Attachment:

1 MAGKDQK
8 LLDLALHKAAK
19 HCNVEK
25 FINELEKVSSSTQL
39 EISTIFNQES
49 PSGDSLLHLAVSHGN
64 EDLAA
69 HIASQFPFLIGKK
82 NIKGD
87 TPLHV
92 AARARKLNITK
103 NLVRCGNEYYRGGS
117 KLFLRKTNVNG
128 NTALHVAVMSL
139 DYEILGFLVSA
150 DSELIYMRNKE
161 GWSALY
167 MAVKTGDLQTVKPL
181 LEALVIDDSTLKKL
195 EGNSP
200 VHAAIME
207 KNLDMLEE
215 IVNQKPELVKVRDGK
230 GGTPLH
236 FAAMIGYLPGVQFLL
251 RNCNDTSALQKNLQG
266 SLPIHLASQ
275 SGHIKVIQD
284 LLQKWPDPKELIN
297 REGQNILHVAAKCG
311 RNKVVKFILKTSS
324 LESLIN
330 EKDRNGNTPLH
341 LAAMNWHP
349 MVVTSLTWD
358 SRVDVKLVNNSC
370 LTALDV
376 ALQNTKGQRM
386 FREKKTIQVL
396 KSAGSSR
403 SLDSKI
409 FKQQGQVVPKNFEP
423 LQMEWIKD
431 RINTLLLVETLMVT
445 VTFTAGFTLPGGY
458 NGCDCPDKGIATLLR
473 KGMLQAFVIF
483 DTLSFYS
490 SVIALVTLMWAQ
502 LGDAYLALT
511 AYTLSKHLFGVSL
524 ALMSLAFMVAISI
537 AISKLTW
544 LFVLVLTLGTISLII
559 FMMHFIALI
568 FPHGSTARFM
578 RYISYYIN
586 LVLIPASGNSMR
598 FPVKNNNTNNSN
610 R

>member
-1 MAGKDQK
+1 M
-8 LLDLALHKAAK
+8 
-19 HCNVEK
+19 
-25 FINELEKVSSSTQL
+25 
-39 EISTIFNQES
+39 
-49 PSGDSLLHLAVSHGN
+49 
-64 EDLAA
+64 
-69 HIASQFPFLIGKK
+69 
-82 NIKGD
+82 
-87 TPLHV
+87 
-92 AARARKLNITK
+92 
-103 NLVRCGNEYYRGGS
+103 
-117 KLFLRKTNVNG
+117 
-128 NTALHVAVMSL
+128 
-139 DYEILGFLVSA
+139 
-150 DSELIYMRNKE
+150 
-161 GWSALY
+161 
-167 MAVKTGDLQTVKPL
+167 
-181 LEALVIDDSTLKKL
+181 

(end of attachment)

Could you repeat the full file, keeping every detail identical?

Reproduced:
1 MAGKDQK
8 LLDLALHKAAK
19 HCNVEK
25 FINELEKVSSSTQL
39 EISTIFNQES
49 PSGDSLLHLAVSHGN
64 EDLAA
69 HIASQFPFLIGKK
82 NIKGD
87 TPLHV
92 AARARKLNITK
103 NLVRCGNEYYRGGS
117 KLFLRKTNVNG
128 NTALHVAVMSL
139 DYEILGFLVSA
150 DSELIYMRNKE
161 GWSALY
167 MAVKTGDLQTVKPL
181 LEALVIDDSTLKKL
195 EGNSP
200 VHAAIME
207 KNLDMLEE
215 IVNQKPELVKVRDGK
230 GGTPLH
236 FAAMIGYLPGVQFLL
251 RNCNDTSALQKNLQG
266 SLPIHLASQ
275 SGHIKVIQD
284 LLQKWPDPKELIN
297 REGQNILHVAAKCG
311 RNKVVKFILKTSS
324 LESLIN
330 EKDRNGNTPLH
341 LAAMNWHP
349 MVVTSLTWD
358 SRVDVKLVNNSC
370 LTALDV
376 ALQNTKGQRM
386 FREKKTIQVL
396 KSAGSSR
403 SLDSKI
409 FKQQGQVVPKNFEP
423 LQMEWIKD
431 RINTLLLVETLMVT
445 VTFTAGFTLPGGY
458 NGCDCPDKGIATLLR
473 KGMLQAFVIF
483 DTLSFYS
490 SVIALVTLMWAQ
502 LGDAYLALT
511 AYTLSKHLFGVSL
524 ALMSLAFMVAISI
537 AISKLTW
544 LFVLVLTLGTISLII
559 FMMHFIALI
568 FPHGSTARFM
578 RYISYYIN
586 LVLIPASGNSMR
598 FPVKNNNTNNSN
610 R

>member
-1 MAGKDQK
+1 M
-8 LLDLALHKAAK
+8 
-19 HCNVEK
+19 
-25 FINELEKVSSSTQL
+25 
-39 EISTIFNQES
+39 
-49 PSGDSLLHLAVSHGN
+49 
-64 EDLAA
+64 
-69 HIASQFPFLIGKK
+69 
-82 NIKGD
+82 
-87 TPLHV
+87 
-92 AARARKLNITK
+92 
-103 NLVRCGNEYYRGGS
+103 
-117 KLFLRKTNVNG
+117 
-128 NTALHVAVMSL
+128 
-139 DYEILGFLVSA
+139 
-150 DSELIYMRNKE
+150 
-161 GWSALY
+161 
-167 MAVKTGDLQTVKPL
+167 
-181 LEALVIDDSTLKKL
+181 